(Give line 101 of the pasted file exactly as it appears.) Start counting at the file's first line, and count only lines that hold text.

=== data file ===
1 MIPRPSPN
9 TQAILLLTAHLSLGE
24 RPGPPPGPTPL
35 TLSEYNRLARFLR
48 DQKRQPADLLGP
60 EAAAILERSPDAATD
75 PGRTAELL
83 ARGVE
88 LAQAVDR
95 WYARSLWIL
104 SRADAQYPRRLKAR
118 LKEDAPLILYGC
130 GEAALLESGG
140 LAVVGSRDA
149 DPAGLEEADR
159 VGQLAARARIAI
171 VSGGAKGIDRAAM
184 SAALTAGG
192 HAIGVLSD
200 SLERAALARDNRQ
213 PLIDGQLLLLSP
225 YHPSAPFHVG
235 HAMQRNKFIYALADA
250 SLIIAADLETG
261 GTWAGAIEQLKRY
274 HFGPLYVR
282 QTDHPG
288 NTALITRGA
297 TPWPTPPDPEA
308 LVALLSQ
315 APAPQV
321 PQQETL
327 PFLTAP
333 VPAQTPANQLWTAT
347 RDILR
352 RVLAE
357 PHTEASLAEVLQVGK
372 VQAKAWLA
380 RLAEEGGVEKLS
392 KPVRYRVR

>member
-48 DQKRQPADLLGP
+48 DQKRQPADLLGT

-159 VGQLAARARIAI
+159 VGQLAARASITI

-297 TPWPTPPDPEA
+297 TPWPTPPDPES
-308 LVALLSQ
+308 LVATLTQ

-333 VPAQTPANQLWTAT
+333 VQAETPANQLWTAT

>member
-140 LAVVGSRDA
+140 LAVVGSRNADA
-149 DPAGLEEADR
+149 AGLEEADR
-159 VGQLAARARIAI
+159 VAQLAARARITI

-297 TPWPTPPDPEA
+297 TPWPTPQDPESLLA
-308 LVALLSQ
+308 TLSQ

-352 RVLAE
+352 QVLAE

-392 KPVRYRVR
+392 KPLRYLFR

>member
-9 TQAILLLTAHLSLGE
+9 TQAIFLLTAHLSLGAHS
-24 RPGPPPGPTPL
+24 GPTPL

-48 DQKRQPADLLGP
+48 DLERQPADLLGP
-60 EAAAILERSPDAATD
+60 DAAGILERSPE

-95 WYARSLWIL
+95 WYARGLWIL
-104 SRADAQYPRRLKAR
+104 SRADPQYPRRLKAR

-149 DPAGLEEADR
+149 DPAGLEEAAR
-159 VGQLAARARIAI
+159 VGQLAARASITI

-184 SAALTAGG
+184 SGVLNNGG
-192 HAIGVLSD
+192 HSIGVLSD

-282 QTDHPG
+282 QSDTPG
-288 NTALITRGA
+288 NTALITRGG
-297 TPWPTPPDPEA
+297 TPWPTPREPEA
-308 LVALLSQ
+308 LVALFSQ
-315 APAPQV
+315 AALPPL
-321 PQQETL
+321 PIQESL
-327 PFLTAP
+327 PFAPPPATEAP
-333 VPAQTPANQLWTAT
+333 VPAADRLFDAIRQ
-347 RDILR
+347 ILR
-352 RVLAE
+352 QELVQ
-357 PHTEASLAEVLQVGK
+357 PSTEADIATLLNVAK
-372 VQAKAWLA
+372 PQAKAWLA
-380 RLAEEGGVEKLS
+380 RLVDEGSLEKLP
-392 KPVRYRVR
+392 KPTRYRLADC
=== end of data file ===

+327 PFAPPPATEAP